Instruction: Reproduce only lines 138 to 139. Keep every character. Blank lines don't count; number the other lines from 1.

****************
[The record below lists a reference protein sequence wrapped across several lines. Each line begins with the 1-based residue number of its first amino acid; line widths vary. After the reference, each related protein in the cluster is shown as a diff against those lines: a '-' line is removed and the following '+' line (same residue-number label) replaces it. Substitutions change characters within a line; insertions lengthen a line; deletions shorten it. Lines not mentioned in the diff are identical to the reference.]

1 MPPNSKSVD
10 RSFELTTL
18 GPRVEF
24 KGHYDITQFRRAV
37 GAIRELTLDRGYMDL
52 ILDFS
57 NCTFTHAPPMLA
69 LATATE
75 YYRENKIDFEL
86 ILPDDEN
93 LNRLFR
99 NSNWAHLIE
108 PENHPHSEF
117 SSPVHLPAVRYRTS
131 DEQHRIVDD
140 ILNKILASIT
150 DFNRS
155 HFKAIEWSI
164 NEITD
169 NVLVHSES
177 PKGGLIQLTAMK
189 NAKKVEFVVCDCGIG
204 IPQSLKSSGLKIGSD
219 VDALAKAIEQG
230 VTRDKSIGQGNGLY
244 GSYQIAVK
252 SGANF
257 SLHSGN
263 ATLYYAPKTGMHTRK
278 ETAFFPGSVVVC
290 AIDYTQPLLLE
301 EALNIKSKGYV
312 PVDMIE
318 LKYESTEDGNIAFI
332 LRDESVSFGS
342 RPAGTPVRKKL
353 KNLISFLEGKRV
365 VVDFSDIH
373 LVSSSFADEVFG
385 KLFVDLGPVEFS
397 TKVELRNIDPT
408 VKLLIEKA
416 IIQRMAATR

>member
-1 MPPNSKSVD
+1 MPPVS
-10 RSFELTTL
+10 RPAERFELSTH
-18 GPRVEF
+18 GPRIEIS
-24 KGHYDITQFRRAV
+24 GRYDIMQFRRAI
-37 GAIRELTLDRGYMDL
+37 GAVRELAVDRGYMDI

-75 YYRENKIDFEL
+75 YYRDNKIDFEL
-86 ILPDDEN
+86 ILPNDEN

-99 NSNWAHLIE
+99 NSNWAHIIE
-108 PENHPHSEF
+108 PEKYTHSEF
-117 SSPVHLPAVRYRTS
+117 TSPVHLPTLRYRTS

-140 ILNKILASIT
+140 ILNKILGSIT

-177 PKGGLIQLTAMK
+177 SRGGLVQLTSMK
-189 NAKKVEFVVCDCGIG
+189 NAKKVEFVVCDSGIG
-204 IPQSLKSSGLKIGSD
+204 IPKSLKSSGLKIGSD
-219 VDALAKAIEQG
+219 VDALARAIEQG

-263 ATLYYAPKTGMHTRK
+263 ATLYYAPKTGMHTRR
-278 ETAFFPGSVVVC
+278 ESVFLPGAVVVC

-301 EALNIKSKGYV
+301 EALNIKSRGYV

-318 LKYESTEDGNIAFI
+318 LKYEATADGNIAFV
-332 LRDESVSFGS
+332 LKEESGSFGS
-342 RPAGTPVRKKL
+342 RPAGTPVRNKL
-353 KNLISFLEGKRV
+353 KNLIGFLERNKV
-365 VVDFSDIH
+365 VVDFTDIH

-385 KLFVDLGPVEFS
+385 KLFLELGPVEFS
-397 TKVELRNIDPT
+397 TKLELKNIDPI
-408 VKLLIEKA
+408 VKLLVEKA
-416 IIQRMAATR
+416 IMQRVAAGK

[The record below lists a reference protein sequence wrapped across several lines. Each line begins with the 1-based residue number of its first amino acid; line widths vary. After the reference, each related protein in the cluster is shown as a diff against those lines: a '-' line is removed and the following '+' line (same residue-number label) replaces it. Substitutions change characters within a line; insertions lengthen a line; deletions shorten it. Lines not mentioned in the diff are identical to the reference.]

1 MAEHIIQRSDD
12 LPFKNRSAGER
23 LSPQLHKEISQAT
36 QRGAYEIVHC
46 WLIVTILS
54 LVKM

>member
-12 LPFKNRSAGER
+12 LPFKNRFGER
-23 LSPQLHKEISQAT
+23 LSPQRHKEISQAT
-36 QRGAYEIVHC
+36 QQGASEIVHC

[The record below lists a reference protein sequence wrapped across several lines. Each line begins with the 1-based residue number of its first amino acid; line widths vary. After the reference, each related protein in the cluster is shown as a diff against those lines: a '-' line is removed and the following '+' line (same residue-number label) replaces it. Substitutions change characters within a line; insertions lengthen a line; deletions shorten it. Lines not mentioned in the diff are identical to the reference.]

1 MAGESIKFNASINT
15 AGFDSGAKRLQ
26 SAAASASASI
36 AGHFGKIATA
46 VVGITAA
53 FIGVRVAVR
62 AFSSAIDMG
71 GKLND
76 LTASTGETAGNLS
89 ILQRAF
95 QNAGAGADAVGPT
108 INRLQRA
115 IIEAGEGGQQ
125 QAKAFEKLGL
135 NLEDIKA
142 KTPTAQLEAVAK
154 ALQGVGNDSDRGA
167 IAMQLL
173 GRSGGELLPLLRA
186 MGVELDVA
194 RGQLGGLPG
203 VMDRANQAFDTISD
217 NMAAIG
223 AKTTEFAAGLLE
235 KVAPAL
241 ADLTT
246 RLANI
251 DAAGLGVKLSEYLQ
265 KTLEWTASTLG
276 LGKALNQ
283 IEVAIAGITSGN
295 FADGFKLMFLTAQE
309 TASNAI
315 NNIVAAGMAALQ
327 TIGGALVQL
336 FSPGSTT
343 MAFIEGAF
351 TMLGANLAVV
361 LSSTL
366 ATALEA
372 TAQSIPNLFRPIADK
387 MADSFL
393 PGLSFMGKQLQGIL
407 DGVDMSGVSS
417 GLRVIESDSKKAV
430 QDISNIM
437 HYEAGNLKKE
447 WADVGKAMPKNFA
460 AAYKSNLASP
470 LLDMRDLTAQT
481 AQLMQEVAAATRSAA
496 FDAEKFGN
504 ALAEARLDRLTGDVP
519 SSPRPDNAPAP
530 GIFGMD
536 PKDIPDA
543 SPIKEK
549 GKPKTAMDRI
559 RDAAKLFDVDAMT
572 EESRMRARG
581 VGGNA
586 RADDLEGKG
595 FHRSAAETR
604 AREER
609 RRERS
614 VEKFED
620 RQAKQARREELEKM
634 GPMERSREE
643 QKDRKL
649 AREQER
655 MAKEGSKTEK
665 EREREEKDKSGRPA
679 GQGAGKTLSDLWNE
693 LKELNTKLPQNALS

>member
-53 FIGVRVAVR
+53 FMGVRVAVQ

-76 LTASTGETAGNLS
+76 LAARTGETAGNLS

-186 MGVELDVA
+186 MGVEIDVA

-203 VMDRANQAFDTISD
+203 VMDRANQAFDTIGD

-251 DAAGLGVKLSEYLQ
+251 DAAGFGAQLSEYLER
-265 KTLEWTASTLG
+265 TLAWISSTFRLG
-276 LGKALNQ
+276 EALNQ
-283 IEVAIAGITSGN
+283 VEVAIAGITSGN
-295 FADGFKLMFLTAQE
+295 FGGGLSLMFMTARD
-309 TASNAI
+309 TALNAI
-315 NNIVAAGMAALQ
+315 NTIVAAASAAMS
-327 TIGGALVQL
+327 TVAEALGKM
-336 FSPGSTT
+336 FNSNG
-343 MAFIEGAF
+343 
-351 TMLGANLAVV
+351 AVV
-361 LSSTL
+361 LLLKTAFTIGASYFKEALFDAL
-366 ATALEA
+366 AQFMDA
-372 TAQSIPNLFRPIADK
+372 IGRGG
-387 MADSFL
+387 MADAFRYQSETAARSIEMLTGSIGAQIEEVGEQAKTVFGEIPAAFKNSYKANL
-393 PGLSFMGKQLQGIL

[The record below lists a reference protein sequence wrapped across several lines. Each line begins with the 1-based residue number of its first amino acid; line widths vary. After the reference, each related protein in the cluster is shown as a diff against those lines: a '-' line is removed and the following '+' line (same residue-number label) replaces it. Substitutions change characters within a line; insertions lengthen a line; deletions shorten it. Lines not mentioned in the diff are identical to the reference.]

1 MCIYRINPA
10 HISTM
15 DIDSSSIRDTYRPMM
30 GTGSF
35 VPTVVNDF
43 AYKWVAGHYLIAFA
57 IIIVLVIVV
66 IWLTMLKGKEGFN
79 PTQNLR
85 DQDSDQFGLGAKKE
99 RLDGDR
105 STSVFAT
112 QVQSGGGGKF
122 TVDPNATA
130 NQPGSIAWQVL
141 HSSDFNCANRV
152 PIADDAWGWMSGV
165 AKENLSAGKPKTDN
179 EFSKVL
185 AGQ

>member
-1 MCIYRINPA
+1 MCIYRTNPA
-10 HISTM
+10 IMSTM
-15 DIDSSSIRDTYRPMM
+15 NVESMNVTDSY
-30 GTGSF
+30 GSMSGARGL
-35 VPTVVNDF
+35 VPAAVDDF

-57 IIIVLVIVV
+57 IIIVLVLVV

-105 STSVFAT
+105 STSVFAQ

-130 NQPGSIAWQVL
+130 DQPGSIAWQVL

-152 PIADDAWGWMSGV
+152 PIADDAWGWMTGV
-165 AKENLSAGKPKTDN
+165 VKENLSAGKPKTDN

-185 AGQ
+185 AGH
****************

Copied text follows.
223 AKTTEFAAGLLE
235 KVAPAL